Creating Christmas Traditions

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By Dara Ekanger

Is it just me or does it seem like Christmas is a million months away and then, suddenly, it’s here and gone before we know it? I’ve struggled with this over the years. I think I have time to cook a freezer full of delicious treats, create dozens of personalized gifts, coordinate holiday parties and events, and keep up with my work schedule. But alas, I’m only one human being who still needs sleep and can’t be in three places at once.

I still want to make the Christmas season memorable for my family, but not in a “Remember how insane Mom was around the holidays?” type of way. So, over the years I’ve learned: 1) to plan ahead, and 2) that our most treasured Christmas memories come from the books we read, the songs we sing, and the small, simple activities we do together. With those in mind, I’d like to share with you some of our favorite off-the-shelf Christmas traditions … no stress required!

Color the Classics-Christmas. Not just a regular coloring book, this book contains the history behind the stories of some of our most beloved Christmas carols, words to the songs, and coloring pages that actually reinforce the story. Of course, the accompanying CD will be playing in the background while the children color. A great way to incorporate music, art, and history all at once!

If your kids are really into coloring, or you would just like some gorgeous decorations for your windows, I highly recommend Dover’s Nativity Stained Glass Coloring Book. Separate out the fifteen, translucent velum-type pages and have your children (and yourself) color in the detailed scenes from the Christmas story. Done in marker or even colored pencils, these look absolutely incredible when the sunlight shines through them. We’ve saved ours from several years ago and still hang them up every year.

Christmas Origami, by John Montroll. I’ve loved origami since I was a child, but many of the other holiday books with Japanese paper folding that I looked at were too complicated. This thick book has instructions for folding everything from simple candy canes to the “Twelve Days of Christmas” items to all the figures of a nativityscene–and I could follow most of the instructions myself! Of course, my younger children needed help, but this is a very inexpensive activity that works to develop fine motor skills and could even result in a gift for grandparents if your older children color the pieces or use fancy scrapbooking paper.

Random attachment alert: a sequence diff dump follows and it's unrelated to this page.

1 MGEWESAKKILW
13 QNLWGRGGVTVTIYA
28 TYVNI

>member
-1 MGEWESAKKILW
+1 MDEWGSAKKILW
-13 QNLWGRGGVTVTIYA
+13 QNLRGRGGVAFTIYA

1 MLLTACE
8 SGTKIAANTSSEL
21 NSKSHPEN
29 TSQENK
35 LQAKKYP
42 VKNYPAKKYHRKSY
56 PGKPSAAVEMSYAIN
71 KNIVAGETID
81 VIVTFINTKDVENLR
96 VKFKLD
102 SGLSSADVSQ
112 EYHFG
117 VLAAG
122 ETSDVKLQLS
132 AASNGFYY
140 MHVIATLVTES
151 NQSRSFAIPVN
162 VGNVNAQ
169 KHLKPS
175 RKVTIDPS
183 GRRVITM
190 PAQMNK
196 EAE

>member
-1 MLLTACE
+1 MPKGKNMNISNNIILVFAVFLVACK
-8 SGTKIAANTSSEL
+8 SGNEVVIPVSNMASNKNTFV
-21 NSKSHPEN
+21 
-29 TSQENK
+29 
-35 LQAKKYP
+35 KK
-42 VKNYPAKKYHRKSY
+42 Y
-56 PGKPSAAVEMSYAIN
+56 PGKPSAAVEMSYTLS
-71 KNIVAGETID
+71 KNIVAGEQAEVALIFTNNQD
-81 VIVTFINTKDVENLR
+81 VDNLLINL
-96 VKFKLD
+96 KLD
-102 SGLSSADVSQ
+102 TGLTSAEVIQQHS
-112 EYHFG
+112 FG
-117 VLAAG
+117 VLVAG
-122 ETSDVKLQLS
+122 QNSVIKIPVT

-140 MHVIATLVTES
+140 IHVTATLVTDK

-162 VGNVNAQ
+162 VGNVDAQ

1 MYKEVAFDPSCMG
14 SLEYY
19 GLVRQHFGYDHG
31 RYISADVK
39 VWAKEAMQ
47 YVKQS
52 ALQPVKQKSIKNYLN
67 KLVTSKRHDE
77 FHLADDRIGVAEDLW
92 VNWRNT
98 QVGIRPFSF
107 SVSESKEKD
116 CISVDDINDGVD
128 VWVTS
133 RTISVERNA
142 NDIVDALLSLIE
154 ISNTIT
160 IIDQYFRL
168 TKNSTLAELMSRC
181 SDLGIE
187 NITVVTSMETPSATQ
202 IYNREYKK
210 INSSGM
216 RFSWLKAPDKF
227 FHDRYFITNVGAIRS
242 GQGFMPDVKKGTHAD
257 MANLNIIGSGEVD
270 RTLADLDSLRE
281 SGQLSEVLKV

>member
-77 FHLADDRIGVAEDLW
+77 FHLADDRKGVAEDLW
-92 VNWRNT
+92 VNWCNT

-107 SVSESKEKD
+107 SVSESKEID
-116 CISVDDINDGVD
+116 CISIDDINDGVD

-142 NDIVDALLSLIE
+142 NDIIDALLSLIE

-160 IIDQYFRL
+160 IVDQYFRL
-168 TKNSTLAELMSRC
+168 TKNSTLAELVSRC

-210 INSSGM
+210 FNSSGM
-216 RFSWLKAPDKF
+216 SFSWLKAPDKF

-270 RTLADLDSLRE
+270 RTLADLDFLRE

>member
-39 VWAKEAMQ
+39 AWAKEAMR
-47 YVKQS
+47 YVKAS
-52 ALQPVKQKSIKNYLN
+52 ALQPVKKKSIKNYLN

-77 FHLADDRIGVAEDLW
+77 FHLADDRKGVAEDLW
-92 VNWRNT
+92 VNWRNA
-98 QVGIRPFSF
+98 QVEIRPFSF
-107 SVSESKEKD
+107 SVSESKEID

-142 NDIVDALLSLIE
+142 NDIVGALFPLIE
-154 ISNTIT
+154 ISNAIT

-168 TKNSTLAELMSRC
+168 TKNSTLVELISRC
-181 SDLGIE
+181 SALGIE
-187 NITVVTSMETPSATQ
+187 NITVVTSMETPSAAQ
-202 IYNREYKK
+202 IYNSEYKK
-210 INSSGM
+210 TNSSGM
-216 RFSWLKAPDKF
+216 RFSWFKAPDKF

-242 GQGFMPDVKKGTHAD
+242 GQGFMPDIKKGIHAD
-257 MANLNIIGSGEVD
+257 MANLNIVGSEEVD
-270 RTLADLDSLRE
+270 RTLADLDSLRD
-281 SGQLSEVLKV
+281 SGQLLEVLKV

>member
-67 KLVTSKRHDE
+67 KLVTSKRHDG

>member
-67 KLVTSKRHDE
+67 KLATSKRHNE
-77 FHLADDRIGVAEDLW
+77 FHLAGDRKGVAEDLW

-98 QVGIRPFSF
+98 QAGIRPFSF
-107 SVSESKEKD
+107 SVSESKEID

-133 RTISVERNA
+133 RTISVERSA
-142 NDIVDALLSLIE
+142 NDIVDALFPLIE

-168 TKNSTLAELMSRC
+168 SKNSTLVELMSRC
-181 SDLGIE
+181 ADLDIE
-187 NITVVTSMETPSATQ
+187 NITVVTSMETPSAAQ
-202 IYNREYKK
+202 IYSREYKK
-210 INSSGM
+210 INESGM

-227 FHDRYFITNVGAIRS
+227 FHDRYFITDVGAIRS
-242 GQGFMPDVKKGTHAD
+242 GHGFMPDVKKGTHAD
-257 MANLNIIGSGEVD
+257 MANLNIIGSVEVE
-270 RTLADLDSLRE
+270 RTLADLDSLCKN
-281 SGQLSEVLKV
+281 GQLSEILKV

If you homeschool, you’ve likely heard of lapbooking, but even if you don’t, The Arrival of a King Learning Lapbook with Study Guide from www.ajourneythroughlearning.com will give you a wonderful activity you can do with your children each evening. As your children learn about the people and events surrounding the coming of Jesus, they will create a unique memento in file folders that includes their coloring and writing that they can treasure. My older two have done this, and this year my kindergartener gets to make his own!

One of my all-time favorite advent season books is Christmas Carols for a Kid’s Heart by Joni Eareckson Tada and Bobbie Wolgemuth. Although the rich, orchestral CD alone is worth the price of purchase (and is usually playing most of the Christmas season at our house), the heart-warming stories within the book will reinforce the message of each Christmas song. The book includes music for beginning piano and guitar players, and each chapter contains a Bible verse and a short prayer. I love reading one of these each morning as we cuddle up on the couch.

Jotham’s Journey-A Storybook for Advent is a fascinating fiction story about a young Jewish boy and his journey in trying to find his family … and eventually a baby in Bethlehem. This is edge-of-your seat adventure that literally had my oldest two children begging me to “keep reading!” It is designed to take you through the entire advent season, if you can resist the temptation to read ahead! There are a couple of scary parts, so if you have very sensitive listeners, be prepared to adjust your reading accordingly.

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Unwrapping the Greatest Gift by Ann Voskamp is a gorgeous book I picked up a few weeks ago. I’m a book lover anyway, but the rich colors, amazing design, and thick paper truly make this an heirloom. It also ties in with one of our family traditions: a Jesse Tree. The idea of a Jesse Tree comes from the prophecy in Isaiah 11:1, “A shoot will arise from the root of Jesse,” referring to the lineage of Jesus. Each day of Advent you read a story about an ancestor of Jesus and then place an ornament on a special “tree.” This could be paper, a branch from a tree, or even a tiny table tree you pick up from the dollar store. Ornaments could be colored simply on paper, made of felt, wood, or a variety of items. (Pinterest has plenty of ideas.)

A few years ago someone gave our family a set of hand crafted ornaments for a Jesse Tree and a new tradition was born. There are many different books you could pick up to go along with this idea, but I’m looking forward to this one specifically, not just because of the aforementioned gorgeousness of the book, but the stories I’ve previewed so far are engaging and memorable. Each day also includes questions to discuss and simple activities to choose from (make a “Gratefulness Jar,” sing a carol, send a note to someone, etc.).

We don’t do all of these books every year, of course (that would defeat the goal of reducing stress!), but we re-experience two or three each season with my children at different ages. We build new memories and reinvigorate old ones. Isn’t that the best way to create traditions?

Dara Ekanger is the senior editor of Molly Green Magazine. She loves creating Christmas traditions with her husband and their three children, ages 6, 10, and 13. 

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